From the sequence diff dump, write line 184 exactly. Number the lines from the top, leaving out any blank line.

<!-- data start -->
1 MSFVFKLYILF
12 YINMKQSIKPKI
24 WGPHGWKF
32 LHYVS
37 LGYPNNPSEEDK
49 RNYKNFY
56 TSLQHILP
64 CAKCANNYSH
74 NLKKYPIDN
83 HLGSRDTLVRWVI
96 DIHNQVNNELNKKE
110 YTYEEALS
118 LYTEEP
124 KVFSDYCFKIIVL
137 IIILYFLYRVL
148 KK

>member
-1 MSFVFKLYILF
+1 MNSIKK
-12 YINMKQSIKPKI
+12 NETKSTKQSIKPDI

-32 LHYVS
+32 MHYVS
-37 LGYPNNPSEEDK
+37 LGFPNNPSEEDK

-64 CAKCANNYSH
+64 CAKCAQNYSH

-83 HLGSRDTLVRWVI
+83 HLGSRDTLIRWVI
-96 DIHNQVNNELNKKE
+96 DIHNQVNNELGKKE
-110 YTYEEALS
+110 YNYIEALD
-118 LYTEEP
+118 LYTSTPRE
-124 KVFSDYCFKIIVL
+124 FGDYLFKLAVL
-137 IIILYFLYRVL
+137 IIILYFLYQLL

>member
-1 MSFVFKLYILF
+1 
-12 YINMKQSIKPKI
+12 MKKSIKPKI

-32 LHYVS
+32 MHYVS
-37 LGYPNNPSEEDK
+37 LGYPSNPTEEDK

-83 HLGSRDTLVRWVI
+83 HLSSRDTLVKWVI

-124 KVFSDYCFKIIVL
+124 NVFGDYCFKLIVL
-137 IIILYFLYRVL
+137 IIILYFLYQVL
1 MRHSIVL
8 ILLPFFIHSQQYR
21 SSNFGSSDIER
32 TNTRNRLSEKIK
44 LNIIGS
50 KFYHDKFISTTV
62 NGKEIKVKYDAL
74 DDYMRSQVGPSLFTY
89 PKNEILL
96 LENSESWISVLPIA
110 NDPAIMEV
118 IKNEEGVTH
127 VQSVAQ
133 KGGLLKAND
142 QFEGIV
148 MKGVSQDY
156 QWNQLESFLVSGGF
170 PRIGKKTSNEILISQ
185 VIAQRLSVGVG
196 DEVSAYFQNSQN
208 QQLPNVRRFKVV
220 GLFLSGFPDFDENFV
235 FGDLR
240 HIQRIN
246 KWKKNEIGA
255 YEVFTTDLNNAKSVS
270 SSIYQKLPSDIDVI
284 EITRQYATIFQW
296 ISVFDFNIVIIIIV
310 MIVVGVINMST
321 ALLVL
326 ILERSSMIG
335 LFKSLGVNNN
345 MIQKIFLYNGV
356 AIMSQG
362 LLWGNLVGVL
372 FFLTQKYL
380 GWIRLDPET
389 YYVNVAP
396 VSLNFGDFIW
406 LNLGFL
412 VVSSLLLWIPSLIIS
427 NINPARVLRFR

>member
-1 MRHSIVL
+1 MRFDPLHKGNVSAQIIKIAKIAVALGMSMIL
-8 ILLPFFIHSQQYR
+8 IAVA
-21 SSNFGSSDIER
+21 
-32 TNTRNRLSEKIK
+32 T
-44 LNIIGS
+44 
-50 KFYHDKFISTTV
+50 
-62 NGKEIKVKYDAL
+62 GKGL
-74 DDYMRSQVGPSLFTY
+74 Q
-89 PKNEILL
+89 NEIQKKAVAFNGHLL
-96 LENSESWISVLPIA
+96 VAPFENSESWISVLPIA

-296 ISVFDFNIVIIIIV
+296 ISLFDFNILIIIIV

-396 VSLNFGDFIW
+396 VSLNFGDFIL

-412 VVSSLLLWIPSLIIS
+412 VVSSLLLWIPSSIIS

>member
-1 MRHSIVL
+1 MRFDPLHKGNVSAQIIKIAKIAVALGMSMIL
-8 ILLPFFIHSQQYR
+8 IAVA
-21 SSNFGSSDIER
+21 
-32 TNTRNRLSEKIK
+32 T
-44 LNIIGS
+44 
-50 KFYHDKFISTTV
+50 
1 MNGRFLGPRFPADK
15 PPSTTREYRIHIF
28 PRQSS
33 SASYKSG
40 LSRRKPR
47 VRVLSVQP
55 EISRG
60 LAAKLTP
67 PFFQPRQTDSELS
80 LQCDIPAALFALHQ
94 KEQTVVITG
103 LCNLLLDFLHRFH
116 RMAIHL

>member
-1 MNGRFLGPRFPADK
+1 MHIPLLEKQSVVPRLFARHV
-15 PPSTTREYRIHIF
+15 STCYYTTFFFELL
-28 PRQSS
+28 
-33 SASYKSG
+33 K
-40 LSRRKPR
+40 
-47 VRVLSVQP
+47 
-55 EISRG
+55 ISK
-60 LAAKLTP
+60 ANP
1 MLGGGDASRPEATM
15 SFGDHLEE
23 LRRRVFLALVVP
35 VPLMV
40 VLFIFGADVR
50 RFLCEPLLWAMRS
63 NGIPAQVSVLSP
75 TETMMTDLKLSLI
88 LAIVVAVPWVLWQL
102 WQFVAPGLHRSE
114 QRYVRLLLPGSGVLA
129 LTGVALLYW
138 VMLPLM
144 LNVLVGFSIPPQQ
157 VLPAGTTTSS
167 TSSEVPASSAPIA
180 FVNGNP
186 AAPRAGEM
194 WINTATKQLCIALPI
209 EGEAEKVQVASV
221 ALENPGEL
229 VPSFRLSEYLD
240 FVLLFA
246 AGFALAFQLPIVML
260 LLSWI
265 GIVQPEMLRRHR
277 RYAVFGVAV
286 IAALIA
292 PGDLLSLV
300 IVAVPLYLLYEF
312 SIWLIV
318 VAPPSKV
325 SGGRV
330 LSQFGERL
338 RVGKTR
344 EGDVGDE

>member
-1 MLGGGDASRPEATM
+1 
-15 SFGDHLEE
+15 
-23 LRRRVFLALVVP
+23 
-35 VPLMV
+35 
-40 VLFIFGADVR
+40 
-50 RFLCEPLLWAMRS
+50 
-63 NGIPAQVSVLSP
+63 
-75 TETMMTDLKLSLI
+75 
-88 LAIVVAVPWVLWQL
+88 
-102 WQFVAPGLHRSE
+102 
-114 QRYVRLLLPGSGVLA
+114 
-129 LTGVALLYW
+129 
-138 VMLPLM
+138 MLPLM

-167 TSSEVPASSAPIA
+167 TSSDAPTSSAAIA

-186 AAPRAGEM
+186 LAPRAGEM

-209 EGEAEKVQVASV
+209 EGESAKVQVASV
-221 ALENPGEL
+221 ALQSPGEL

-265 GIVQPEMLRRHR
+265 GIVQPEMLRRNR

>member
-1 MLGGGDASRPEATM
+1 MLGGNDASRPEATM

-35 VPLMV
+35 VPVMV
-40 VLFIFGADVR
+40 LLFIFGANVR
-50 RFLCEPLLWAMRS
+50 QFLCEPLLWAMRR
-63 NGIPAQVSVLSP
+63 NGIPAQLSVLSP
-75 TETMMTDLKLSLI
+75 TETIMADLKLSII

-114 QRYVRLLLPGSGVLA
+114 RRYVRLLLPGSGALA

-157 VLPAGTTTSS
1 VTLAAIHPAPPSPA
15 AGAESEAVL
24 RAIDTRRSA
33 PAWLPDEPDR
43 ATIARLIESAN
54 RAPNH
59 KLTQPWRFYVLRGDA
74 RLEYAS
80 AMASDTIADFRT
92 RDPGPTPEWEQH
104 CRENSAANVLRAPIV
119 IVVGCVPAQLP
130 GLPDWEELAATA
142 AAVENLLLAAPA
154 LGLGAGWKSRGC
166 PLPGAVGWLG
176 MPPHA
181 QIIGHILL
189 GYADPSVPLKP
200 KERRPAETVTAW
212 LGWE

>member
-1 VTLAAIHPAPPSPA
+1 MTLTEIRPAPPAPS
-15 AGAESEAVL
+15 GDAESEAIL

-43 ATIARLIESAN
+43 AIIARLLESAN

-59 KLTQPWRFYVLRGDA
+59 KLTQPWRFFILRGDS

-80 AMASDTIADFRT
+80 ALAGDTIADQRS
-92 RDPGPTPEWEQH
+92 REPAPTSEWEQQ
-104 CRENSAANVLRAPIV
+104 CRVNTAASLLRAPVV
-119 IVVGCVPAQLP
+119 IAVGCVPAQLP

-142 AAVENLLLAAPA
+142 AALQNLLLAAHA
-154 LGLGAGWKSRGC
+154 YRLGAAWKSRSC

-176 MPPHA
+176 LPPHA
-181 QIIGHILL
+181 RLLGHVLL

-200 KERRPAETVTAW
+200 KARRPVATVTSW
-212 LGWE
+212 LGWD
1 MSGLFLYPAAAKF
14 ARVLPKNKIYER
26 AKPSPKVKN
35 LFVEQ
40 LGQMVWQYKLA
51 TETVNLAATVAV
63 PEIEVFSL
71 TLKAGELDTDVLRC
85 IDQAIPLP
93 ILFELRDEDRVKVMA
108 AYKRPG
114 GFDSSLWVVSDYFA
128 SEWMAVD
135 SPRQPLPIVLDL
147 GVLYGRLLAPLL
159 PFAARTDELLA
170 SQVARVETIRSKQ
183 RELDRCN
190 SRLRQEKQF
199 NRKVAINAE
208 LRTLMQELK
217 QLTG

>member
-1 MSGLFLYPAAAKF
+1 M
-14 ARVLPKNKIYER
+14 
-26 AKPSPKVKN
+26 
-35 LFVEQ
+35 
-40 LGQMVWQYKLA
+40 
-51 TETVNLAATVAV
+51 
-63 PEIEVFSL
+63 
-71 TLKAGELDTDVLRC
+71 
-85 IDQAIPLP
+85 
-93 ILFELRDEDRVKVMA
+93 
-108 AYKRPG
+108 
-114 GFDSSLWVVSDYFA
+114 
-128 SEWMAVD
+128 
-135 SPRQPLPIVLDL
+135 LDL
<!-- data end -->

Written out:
180 FVNGNP